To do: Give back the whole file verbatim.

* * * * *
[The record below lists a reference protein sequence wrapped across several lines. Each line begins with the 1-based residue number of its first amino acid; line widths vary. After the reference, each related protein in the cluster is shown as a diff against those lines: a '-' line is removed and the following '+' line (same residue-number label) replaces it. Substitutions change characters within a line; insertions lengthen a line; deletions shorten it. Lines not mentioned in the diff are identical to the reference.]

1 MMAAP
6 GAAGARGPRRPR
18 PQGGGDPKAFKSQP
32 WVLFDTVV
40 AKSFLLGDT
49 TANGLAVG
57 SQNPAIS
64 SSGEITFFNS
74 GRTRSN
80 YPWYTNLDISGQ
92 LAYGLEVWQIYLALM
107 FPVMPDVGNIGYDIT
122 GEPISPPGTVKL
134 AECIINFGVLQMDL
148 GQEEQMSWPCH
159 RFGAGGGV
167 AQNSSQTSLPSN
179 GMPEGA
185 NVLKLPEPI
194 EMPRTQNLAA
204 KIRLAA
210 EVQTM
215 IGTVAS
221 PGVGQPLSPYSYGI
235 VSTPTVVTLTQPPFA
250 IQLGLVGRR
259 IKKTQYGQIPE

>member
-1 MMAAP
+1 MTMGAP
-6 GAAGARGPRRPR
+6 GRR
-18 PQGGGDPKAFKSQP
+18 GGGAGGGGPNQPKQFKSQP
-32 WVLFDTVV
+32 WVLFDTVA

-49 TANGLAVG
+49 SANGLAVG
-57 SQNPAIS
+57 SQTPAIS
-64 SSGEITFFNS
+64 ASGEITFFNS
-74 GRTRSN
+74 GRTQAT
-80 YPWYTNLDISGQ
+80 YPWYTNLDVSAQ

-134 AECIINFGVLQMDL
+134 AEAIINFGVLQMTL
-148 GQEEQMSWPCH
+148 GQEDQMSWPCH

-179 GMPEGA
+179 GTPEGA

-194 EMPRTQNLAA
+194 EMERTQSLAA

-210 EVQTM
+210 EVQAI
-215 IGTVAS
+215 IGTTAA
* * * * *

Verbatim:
[The record below lists a reference protein sequence wrapped across several lines. Each line begins with the 1-based residue number of its first amino acid; line widths vary. After the reference, each related protein in the cluster is shown as a diff against those lines: a '-' line is removed and the following '+' line (same residue-number label) replaces it. Substitutions change characters within a line; insertions lengthen a line; deletions shorten it. Lines not mentioned in the diff are identical to the reference.]

1 MMAAP
6 GAAGARGPRRPR
18 PQGGGDPKAFKSQP
32 WVLFDTVV
40 AKSFLLGDT
49 TANGLAVG
57 SQNPAIS
64 SSGEITFFNS
74 GRTRSN
80 YPWYTNLDISGQ
92 LAYGLEVWQIYLALM
107 FPVMPDVGNIGYDIT
122 GEPISPPGTVKL
134 AECIINFGVLQMDL
148 GQEEQMSWPCH
159 RFGAGGGV
167 AQNSSQTSLPSN
179 GMPEGA
185 NVLKLPEPI
194 EMPRTQNLAA
204 KIRLAA
210 EVQTM
215 IGTVAS
221 PGVGQPLSPYSYGI
235 VSTPTVVTLTQPPFA
250 IQLGLVGRR
259 IKKTQYGQIPE

>member
-1 MMAAP
+1 MTMGAP
-6 GAAGARGPRRPR
+6 GRR
-18 PQGGGDPKAFKSQP
+18 GGGAGGGGPNQPKQFKSQP
-32 WVLFDTVV
+32 WVLFDTVA

-49 TANGLAVG
+49 SANGLAVG
-57 SQNPAIS
+57 SQTPAIS
-64 SSGEITFFNS
+64 ASGEITFFNS
-74 GRTRSN
+74 GRTQAT
-80 YPWYTNLDISGQ
+80 YPWYTNLDVSAQ

-134 AECIINFGVLQMDL
+134 AEAIINFGVLQMTL
-148 GQEEQMSWPCH
+148 GQEDQMSWPCH

-179 GMPEGA
+179 GTPEGA

-194 EMPRTQNLAA
+194 EMERTQSLAA

-210 EVQTM
+210 EVQAI
-215 IGTVAS
+215 IGTTAA